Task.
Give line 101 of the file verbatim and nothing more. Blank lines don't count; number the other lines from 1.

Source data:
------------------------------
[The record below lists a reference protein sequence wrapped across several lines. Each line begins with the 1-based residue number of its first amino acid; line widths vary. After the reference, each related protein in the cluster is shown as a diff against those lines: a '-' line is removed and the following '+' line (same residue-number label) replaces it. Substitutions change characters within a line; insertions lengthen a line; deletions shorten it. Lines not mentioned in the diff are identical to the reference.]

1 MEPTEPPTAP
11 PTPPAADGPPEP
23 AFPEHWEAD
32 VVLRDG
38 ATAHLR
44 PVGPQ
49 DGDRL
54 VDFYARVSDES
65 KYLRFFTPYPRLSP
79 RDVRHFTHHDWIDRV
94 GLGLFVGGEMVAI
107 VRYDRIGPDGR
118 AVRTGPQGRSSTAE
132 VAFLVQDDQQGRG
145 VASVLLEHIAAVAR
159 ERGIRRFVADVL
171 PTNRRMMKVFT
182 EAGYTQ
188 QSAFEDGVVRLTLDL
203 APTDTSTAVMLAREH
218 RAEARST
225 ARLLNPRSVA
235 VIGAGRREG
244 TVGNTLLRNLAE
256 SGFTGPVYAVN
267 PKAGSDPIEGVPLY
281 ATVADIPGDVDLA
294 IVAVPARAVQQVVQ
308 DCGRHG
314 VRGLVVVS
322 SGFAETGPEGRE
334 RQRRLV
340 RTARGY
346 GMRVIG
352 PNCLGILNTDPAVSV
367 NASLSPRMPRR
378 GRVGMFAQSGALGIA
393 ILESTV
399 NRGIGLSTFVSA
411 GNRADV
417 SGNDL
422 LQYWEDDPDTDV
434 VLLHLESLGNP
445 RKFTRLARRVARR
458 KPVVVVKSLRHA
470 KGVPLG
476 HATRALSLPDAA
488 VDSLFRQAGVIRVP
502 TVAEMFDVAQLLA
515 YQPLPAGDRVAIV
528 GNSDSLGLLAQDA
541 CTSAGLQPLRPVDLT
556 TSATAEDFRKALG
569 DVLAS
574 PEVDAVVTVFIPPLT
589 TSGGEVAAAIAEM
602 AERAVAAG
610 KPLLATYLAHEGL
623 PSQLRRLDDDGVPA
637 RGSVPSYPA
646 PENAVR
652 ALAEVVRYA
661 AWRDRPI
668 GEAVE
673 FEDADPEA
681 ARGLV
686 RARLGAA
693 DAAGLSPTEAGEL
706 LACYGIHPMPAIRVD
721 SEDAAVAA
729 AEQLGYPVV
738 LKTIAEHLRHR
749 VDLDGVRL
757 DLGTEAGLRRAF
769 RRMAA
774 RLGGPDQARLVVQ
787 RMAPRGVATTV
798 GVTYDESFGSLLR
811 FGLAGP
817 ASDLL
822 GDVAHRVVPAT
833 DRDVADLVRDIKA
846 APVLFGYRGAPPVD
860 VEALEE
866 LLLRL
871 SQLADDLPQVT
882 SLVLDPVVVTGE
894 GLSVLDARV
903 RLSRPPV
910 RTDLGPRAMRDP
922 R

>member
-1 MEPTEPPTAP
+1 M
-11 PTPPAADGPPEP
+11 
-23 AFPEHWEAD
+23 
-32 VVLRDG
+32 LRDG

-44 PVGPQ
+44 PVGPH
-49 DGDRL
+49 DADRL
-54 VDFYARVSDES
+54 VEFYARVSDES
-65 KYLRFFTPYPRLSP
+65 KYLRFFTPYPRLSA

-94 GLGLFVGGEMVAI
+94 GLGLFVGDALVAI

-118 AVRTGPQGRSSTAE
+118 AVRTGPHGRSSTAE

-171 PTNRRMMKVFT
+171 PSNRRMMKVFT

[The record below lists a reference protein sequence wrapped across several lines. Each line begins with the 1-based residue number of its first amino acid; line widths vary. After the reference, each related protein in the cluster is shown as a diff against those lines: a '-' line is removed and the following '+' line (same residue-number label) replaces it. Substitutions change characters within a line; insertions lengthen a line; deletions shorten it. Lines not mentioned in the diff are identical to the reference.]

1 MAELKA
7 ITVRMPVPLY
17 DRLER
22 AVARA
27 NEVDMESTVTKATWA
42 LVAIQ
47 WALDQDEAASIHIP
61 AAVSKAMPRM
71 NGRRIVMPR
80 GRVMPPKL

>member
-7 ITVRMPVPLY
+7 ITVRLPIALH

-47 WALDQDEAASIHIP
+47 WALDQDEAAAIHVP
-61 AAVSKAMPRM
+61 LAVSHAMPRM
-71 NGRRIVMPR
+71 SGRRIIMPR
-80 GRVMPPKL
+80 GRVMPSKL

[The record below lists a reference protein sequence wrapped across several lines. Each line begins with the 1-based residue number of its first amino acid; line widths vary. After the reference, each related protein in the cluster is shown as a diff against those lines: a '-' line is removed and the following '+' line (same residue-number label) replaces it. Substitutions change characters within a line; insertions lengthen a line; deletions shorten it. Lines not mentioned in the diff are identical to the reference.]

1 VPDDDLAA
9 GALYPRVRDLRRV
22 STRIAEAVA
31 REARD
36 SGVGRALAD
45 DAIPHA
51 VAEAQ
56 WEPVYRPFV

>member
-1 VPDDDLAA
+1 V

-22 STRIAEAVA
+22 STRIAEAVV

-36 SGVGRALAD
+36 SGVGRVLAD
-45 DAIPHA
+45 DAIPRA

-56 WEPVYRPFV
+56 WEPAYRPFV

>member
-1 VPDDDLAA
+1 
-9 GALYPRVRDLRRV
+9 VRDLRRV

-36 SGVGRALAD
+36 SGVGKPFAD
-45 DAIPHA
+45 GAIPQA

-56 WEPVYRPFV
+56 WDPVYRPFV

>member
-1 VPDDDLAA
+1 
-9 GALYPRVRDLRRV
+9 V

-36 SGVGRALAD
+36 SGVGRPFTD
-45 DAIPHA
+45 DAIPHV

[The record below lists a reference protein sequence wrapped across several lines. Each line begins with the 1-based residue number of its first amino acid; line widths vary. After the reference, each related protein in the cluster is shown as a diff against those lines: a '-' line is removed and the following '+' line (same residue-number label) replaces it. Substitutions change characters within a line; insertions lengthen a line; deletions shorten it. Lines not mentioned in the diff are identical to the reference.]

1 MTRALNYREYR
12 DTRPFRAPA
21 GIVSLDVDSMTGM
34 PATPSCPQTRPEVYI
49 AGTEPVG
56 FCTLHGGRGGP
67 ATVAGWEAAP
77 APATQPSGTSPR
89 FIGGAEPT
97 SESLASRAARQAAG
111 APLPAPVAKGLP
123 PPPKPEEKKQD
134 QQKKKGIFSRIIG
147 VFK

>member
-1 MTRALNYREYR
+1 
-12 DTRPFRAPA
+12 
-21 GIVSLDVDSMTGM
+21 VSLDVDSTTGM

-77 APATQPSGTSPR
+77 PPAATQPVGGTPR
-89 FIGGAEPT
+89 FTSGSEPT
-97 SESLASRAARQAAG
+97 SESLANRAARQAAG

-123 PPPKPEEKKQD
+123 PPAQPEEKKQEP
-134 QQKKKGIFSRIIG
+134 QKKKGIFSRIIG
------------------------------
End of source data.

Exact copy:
+32 LRDG